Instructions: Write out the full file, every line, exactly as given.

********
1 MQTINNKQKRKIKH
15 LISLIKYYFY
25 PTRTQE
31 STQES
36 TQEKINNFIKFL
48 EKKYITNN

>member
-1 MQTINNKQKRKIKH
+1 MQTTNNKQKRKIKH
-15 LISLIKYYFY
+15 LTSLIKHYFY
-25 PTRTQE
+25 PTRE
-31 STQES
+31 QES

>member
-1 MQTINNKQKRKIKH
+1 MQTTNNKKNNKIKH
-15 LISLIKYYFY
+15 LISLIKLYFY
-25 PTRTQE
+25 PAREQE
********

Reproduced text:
1 MQTINNKQKRKIKH
15 LISLIKYYFY
25 PTRTQE
31 STQES
36 TQEKINNFIKFL
48 EKKYITNN

>member
-1 MQTINNKQKRKIKH
+1 MQTTNNKQKRKIKH
-15 LISLIKYYFY
+15 LTSLIKHYFY
-25 PTRTQE
+25 PTRE
-31 STQES
+31 QES

>member
-1 MQTINNKQKRKIKH
+1 MQTTNNKKNNKIKH
-15 LISLIKYYFY
+15 LISLIKLYFY
-25 PTRTQE
+25 PAREQE